One bridge circuit output terminal, i.e., the common connection between piezoresistances 2a and 2c, is connected to the non-inverting input terminal of the operational amplifier 3 of the differential amplification stage, and the other bridge circuit output terminal, i.e., the common connection between piezoresistances 2b and 2d, is connected to the inverting input terminal of the operational amplifier 3. The output terminal of the operational amplifier 3 is connected through a resistance 4 to the inverting input terminal of the operational amplifier 5 of the temperature correction stage; the output terminal of said operational amplifier 5 is also connected in a feedback loop to its own inverting input terminal through a temperature compensation resistance circuit 6.

The output terminal of said operational amplifier 5 is also connected through a resistance 7 to the inverting input terminal of the operational amplifier 8 of the final amplification stage. The same reference voltage Vr is applied to the non-inverting input terminals of both operational amplifiers 5 and 8. The output terminal of the operational amplifier 8 of the final amplification stage is also connected in a feedback loop to the inverting input terminal thereof through a resistance 9. A constant current supply 10 is also connected between the power supply and the output terminal of the operational amplifier 8, and the output terminal of said operational amplifier 8 functions as the output terminal of the semiconductor acceleration sensor 15.

Note that the acceleration detection element 1 has a negative temperature characteristic, causing the voltage difference between the input terminals to the operational amplifier 3 of the differential amplification stage to drop, and the output voltage to also drop, when the temperature rises. The temperature compensation resistance circuit 6 connected to the operational amplifier 5 of the temperature correction stage therefore comprises one resistance or plural types of resistances, and has a positive temperature characteristic so that the circuitry of the temperature correction stage has a positive temperature characteristic, and can therefore cancel the temperature characteristic of the acceleration detection element 1. The temperature correction stage also forms an inverting amplifier circuit: the signal output from the operational amplifier 3 is inversely amplified by the operational amplifier 5 of the temperature correction stage, and is then input through resistance 7 to the inverting input terminal of the operational amplifier 8 of the final amplification stage.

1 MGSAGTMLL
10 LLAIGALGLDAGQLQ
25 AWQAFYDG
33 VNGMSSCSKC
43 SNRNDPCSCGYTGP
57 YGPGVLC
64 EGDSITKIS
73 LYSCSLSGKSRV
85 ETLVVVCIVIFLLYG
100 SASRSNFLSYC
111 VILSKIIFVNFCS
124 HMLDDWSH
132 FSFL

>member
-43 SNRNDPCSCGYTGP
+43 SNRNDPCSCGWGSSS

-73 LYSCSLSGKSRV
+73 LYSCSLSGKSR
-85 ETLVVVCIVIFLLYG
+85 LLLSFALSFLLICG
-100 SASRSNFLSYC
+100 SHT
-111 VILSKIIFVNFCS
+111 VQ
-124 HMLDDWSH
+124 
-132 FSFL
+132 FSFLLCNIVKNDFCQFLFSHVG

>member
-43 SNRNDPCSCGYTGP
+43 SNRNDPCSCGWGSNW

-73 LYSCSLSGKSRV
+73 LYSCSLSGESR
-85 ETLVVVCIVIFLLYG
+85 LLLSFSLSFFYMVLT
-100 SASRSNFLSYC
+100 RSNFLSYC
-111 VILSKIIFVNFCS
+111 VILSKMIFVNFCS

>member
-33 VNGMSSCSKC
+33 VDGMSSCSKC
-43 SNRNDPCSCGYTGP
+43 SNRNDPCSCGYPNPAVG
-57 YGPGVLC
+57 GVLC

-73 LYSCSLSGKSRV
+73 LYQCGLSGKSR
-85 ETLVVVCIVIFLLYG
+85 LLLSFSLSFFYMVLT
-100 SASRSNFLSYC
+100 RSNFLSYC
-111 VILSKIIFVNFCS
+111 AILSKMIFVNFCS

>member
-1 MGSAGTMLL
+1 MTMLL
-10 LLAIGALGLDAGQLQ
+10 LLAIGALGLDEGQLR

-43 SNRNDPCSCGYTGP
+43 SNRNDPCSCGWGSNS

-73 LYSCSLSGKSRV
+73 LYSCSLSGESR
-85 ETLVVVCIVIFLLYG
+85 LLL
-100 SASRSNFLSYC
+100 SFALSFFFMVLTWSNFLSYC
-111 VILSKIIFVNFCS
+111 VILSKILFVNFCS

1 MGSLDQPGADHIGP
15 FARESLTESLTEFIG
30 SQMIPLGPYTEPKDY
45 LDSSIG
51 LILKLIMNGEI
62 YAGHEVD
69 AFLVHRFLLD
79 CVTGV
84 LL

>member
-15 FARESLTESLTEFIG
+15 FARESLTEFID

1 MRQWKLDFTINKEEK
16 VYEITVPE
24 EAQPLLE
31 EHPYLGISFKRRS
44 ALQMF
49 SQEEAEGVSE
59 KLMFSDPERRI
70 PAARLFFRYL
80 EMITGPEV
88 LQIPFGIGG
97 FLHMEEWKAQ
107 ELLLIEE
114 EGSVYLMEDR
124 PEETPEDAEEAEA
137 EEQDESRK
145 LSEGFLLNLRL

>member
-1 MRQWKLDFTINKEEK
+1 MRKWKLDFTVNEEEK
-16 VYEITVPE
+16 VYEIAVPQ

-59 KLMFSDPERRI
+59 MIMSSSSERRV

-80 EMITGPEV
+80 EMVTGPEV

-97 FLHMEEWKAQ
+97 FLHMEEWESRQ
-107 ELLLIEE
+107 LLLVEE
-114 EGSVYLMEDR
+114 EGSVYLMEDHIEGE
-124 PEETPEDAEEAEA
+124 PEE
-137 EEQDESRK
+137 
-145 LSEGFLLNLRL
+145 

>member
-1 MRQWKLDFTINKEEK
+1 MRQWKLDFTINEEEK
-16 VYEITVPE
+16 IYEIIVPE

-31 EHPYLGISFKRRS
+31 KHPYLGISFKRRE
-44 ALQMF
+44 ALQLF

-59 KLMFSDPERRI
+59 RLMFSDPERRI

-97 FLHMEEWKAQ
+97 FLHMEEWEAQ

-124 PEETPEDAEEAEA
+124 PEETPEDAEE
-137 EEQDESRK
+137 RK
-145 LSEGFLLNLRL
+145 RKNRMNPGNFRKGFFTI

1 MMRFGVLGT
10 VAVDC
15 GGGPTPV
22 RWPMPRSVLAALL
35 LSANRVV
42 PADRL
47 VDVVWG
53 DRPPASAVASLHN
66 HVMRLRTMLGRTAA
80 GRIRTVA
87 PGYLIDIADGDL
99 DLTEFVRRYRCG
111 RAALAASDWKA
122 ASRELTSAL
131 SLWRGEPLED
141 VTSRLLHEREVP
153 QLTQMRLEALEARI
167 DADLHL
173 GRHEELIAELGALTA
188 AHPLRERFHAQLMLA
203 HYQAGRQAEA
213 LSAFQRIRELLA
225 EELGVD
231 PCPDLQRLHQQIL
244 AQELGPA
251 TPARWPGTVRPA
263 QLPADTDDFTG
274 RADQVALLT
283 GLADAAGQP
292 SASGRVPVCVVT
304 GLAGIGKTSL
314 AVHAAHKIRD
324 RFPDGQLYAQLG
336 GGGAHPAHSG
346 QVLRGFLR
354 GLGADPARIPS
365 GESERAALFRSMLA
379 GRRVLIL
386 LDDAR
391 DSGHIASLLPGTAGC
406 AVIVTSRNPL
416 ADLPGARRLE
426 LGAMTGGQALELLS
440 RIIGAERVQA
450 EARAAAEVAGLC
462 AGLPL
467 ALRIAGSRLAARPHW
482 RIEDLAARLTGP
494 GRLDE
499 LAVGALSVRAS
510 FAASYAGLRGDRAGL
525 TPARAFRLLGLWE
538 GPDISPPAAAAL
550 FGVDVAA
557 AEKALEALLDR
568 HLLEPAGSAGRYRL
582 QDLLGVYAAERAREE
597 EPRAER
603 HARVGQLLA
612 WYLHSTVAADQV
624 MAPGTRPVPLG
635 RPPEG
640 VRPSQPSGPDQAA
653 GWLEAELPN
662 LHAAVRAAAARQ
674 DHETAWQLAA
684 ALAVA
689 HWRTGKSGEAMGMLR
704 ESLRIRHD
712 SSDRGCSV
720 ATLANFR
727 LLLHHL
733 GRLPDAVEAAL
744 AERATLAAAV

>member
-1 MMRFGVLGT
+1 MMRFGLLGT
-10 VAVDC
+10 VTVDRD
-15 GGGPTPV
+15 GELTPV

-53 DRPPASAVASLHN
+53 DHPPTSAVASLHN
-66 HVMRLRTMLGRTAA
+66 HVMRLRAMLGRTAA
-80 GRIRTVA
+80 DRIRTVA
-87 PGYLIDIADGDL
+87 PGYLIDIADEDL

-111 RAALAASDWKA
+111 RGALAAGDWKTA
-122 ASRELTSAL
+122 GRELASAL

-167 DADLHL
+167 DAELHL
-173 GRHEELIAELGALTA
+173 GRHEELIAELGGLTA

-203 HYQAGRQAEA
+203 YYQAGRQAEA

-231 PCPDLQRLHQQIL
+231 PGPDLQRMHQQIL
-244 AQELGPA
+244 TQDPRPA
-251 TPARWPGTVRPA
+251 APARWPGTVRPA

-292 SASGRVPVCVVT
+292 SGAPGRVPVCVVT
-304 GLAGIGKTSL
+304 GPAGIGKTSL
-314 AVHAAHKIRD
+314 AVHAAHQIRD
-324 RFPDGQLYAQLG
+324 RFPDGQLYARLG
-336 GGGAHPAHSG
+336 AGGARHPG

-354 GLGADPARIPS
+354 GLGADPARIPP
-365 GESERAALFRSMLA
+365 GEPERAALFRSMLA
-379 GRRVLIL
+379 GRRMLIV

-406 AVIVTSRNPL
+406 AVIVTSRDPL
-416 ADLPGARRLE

The constant current supply 10 thus acts as the source of the current output from the output terminal of the semiconductor acceleration sensor 15 so that when excessive acceleration is applied to a semiconductor acceleration sensor 15 thus comprised, the voltage output from the differential amplification stage operational amplifier 3 to the inverting input terminal of the temperature correction stage operational amplifier 5 rises, the output voltage from the temperature correction stage operational amplifier 5 drops, and the voltage output from the output terminal of the final amplification stage operational amplifier 8, i.e., output voltage Vout output from the output terminal of the semiconductor acceleration sensor 15, is saturated. Note that the constant current supply 10 thus functions as the saturation means of the claims.

FIG. 2 is a circuit diagram of the output section of the operational amplifier 8. As shown in FIG. 2, the output terminal of the operational amplifier 8 is pulled up to the supply voltage Vcc by resistance 13. Resistance 13 forms the supply path for the current output from the output terminal of the operational amplifier 8, and is used for self-diagnosis by the semiconductor acceleration sensor 15.